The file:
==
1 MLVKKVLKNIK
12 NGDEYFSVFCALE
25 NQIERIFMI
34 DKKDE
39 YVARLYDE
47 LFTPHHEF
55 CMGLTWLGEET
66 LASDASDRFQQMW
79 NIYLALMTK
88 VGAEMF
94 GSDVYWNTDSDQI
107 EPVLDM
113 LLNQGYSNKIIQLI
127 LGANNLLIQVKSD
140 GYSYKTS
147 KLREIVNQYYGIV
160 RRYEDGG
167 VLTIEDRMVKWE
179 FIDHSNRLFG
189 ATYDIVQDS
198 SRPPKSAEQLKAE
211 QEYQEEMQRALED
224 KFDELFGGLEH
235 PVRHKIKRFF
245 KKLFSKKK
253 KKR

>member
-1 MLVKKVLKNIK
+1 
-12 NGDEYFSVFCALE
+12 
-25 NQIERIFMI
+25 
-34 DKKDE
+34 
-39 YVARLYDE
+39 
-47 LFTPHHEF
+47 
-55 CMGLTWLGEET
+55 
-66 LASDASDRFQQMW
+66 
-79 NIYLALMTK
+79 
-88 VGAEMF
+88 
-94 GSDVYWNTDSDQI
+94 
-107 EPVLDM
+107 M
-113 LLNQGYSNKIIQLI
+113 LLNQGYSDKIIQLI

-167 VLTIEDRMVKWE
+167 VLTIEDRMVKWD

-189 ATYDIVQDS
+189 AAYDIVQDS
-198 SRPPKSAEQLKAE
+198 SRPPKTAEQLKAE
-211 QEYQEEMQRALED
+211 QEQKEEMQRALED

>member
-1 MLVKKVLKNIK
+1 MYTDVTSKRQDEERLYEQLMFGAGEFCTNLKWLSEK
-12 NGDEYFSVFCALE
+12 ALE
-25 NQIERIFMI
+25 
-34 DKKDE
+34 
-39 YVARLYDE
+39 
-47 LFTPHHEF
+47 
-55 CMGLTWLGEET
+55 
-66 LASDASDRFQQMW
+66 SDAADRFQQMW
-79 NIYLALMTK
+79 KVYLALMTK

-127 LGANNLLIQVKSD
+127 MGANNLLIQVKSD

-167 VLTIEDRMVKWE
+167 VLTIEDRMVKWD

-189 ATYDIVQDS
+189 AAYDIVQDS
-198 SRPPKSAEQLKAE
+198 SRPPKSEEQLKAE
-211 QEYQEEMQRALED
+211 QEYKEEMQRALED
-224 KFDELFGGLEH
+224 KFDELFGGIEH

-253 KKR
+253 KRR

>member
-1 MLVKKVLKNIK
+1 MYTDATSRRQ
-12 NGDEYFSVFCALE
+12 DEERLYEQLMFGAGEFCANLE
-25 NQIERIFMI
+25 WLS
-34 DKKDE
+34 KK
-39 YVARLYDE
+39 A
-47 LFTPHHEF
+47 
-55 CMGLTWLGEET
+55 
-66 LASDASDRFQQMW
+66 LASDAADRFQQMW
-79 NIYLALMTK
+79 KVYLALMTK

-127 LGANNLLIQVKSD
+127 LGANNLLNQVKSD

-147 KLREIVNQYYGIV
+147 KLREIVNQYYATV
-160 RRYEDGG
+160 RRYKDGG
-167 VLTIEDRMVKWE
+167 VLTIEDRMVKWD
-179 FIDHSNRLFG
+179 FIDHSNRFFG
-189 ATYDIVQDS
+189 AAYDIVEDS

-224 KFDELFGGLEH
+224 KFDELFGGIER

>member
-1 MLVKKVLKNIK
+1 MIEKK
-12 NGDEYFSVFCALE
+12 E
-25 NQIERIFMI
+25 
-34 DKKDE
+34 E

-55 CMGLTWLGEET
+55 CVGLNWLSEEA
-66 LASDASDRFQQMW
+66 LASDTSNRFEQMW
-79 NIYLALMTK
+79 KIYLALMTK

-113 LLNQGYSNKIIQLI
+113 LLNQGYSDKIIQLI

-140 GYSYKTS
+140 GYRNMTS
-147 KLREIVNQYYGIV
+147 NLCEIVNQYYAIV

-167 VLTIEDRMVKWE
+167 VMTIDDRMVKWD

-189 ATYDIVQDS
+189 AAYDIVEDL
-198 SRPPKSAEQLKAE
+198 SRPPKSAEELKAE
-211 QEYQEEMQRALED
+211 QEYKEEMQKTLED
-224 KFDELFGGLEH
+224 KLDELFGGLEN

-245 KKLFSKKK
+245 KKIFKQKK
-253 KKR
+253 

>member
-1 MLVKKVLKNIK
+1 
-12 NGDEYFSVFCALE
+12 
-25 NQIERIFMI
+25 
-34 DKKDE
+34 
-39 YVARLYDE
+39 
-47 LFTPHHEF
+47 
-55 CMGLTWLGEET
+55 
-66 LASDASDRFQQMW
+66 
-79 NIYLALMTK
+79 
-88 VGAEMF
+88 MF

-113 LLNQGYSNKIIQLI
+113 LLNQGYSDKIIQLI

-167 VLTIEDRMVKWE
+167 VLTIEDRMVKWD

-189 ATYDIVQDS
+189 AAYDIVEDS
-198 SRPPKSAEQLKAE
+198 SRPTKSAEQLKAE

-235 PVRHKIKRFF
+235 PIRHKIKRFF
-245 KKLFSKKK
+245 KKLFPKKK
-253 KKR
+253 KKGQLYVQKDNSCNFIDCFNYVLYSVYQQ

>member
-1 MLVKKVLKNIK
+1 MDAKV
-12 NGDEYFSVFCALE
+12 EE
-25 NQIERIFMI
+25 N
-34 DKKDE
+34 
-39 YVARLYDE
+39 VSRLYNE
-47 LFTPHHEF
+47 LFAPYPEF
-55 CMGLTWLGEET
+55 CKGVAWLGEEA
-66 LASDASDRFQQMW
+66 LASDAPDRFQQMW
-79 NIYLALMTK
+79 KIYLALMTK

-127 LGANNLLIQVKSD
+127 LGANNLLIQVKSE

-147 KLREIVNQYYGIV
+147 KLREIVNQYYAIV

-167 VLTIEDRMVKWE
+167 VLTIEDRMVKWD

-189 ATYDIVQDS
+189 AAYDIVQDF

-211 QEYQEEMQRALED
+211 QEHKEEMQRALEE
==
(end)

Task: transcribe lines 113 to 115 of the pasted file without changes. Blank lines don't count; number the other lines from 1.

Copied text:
+79 KVYLALMTK

-127 LGANNLLIQVKSD
+127 LGANNLLNQVKSD